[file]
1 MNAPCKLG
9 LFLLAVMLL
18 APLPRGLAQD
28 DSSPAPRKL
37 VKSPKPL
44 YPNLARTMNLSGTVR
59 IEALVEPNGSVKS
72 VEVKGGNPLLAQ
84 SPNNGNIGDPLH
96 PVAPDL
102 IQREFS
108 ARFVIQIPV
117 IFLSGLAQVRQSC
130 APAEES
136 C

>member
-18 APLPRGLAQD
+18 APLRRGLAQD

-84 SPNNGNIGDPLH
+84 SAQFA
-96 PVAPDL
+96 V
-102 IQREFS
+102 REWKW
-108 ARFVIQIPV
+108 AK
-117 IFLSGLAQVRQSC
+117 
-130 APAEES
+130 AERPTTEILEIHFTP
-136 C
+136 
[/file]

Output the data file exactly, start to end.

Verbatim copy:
1 MNAPCKLG
9 LFLLAVMLL
18 APLPRGLAQD
28 DSSPAPRKL
37 VKSPKPL
44 YPNLARTMNLSGTVR
59 IEALVEPNGSVKS
72 VEVKGGNPLLAQ
84 SPNNGNIGDPLH
96 PVAPDL
102 IQREFS
108 ARFVIQIPV
117 IFLSGLAQVRQSC
130 APAEES
136 C

>member
-18 APLPRGLAQD
+18 APLRRGLAQD

-84 SPNNGNIGDPLH
+84 SAQFA
-96 PVAPDL
+96 V
-102 IQREFS
+102 REWKW
-108 ARFVIQIPV
+108 AK
-117 IFLSGLAQVRQSC
+117 
-130 APAEES
+130 AERPTTEILEIHFTP
-136 C
+136 